Some entertainment companies seeking a share of the lucrative Chinese market have been going to great lengths to avoid offending Beijing. For an as yet unreleased remake of the 1984 Cold War drama “Red Dawn,” MGM initially cast China as the villainous invader, since there was no longer a Soviet Union. But after negative editorials were published in China, the filmmakers switched the enemy, making it North Korea. Scenes already shot were digitally altered to remove Chinese flags and symbols.
Tripp Vinson, one of the movie’s producers, told The Times last year, “We were initially very reluctant to make any changes. But after careful consideration we constructed a way to make a scarier, smarter and more dangerous ‘Red Dawn’ that we believe improves the movie.”
China allows only 20 foreign films to be screened in its theaters each year, so it is easy to pass over those with content deemed objectionable, including excess nudity and profanity, references to the Dalai Lama or the 1989 Tiananmen Square protests, or actors who have criticized China.
But accepting Beijing’s terms has its perils as well.
Bob Dylan, who performed in Beijing and Shanghai in April, shortly after the arrest of dissident artist Ai Weiwei, was skewered in editorials around the world, accused of failing to live up to his 1960s persona as the bard of protest.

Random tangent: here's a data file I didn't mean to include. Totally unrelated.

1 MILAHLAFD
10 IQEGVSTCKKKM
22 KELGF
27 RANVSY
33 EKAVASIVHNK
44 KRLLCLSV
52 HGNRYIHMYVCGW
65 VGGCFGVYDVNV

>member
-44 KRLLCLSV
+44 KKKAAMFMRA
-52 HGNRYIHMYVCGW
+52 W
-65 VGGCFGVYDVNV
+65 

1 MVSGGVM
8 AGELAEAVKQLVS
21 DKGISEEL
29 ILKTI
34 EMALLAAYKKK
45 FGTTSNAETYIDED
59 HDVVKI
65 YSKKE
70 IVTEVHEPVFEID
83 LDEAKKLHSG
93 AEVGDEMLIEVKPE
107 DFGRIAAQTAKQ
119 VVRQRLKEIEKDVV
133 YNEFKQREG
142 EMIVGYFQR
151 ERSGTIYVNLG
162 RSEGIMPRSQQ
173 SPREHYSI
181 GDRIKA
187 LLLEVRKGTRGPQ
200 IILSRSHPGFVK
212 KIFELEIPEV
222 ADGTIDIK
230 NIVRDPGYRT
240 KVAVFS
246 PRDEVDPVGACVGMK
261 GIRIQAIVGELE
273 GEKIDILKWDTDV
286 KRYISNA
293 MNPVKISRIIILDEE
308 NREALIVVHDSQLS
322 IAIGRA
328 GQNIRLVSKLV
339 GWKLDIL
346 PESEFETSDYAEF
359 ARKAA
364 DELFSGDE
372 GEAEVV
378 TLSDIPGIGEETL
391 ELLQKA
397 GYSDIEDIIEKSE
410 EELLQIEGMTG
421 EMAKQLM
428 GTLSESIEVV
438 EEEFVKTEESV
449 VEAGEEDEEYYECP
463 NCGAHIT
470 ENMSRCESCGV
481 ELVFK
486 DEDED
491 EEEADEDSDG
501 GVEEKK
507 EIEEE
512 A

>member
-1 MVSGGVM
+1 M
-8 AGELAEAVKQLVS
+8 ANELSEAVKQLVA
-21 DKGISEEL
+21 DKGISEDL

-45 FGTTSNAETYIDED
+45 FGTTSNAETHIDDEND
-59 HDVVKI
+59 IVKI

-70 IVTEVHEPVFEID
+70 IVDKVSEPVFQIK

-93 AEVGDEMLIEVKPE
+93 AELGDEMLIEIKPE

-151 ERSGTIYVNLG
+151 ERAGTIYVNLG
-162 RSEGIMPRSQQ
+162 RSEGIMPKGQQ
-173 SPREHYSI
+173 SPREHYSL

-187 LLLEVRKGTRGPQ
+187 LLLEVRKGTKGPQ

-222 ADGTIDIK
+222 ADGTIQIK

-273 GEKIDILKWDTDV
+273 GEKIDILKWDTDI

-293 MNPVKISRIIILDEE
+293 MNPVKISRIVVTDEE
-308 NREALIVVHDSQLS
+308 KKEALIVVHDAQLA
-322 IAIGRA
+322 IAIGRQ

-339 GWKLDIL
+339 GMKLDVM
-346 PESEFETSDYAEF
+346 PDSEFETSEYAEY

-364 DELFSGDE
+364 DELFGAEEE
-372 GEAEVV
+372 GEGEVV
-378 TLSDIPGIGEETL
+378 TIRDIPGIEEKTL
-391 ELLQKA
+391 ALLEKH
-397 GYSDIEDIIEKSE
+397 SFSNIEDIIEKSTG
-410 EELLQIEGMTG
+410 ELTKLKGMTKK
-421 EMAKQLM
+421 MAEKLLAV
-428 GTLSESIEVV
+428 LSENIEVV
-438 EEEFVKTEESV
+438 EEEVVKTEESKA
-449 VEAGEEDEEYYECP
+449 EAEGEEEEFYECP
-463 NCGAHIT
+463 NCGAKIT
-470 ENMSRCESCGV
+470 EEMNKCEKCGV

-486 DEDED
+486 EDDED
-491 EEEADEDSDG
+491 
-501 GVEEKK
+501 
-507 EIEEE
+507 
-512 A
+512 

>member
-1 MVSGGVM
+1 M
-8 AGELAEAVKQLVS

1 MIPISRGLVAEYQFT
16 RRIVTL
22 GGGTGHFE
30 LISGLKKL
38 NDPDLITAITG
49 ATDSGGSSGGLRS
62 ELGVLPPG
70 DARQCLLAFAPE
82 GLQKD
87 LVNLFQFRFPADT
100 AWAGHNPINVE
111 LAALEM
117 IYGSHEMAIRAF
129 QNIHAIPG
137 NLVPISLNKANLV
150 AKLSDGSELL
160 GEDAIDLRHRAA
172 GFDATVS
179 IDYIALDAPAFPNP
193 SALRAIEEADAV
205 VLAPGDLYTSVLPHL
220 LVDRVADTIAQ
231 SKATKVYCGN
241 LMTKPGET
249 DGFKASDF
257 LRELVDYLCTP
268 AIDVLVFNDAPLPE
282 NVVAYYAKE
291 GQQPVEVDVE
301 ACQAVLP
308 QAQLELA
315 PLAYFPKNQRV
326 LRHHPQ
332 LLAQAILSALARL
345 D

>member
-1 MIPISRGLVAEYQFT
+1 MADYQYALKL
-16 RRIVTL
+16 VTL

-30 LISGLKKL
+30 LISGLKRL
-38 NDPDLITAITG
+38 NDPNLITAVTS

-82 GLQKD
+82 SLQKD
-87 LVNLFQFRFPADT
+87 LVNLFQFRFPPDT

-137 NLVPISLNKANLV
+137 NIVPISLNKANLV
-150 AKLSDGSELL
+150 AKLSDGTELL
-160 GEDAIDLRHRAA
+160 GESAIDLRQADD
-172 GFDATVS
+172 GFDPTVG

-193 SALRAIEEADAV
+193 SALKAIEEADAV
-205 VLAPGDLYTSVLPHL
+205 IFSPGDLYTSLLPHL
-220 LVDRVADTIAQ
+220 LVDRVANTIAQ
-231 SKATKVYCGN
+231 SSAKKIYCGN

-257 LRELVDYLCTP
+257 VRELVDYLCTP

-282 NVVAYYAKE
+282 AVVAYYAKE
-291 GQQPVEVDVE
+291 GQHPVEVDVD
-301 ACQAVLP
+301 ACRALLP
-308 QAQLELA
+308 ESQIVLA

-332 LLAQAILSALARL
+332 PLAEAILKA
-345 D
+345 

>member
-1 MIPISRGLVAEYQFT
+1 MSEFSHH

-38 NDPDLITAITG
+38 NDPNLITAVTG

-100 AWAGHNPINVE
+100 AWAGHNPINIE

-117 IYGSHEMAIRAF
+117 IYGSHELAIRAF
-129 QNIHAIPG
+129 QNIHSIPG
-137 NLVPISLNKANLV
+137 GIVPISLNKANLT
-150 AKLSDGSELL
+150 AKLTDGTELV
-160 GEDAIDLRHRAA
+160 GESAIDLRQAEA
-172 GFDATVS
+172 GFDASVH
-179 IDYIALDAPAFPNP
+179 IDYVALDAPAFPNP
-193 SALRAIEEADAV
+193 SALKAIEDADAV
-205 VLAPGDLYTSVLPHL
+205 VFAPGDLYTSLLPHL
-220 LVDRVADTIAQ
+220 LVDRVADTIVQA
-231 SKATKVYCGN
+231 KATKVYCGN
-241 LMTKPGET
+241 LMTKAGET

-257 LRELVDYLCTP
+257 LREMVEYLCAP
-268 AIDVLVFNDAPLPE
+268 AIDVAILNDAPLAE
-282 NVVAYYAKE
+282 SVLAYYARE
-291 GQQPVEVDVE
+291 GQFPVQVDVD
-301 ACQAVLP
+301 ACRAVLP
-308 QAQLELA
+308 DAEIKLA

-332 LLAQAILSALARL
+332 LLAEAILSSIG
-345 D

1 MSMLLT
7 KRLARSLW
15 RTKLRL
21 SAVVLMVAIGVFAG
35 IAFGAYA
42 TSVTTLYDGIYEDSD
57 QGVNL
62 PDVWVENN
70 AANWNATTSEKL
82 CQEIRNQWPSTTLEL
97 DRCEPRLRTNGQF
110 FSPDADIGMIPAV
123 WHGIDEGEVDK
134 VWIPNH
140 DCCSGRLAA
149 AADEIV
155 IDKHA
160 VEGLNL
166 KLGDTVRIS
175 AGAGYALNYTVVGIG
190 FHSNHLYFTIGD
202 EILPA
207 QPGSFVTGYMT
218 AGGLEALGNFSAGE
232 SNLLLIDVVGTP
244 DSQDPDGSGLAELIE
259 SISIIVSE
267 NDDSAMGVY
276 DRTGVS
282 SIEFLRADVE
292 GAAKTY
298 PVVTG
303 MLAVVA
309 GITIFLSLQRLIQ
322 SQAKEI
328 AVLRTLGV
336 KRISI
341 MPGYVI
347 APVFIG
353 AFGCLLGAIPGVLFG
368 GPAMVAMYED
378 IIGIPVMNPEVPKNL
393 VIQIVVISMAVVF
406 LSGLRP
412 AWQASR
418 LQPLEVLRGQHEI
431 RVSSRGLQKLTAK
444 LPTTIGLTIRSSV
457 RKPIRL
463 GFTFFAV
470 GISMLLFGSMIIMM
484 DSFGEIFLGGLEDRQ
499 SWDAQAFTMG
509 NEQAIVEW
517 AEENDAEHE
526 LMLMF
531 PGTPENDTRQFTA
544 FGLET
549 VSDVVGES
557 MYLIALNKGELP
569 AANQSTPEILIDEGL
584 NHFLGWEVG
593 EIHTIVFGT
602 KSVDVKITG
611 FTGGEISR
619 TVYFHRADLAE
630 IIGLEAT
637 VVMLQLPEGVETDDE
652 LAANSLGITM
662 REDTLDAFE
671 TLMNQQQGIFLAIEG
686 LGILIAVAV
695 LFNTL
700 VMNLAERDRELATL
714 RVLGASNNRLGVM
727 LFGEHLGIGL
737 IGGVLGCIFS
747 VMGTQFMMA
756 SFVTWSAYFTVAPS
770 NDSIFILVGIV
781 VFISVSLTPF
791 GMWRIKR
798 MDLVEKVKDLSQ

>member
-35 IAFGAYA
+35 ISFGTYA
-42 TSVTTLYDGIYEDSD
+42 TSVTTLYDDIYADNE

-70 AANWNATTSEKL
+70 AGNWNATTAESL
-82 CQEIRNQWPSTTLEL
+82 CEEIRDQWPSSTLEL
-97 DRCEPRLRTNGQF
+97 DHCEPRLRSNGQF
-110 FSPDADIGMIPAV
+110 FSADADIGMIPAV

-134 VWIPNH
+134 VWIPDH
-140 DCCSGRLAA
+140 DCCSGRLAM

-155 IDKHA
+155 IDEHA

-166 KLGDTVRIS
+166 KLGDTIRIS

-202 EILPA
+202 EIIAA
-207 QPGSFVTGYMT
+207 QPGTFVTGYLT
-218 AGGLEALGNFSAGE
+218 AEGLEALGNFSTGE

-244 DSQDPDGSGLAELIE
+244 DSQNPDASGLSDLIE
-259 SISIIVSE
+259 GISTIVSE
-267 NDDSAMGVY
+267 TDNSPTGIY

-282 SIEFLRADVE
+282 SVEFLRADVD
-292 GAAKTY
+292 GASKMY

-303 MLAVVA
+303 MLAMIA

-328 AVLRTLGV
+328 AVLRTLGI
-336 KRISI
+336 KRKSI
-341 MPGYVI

Critics were incensed that he played a program that had been preapproved by the Ministry of Culture and omitted such iconic protest songs as “The Times They Are A-Changin’” and “Blowin’ in the Wind.”
“The idea that the raspy troubadour of ‘60s freedom anthems would go to a dictatorship and not sing those anthems is a whole new kind of sellout,” wrote the New York Times’ Maureen Dowd.
At the time, Dylan responded on his website: “As far as censorship goes, the Chinese government had asked for the names of the songs that I would be playing. There’s no logical answer to that, so we sent them the set lists from the previous 3 months. If there were any songs, verses or lines censored, nobody ever told me about it and we played all the songs that we intended to play.”
As with political purges, directors and actors can be rehabilitated (Attn: Christian Bale). Disney was on the blacklist after the 1997 release of “Kundun,” a biopic about the Dalai Lama. But it is now building a Disneyland in Shanghai.
Even Jean-Jacques Annaud, the French director who made “Seven Years in Tibet,” another drama about the young Dalai Lama, has been invited back this year to shoot “Wolf Totem,” based on a bestselling Chinese novel.
But Shanghai film critic Wu Renchu says the Chinese government is more forgiving of offenses by foreigners than by Chinese.
“These bans last for a couple of years; ultimately it is a money-driven economy and they will end up putting business first,” Wu said.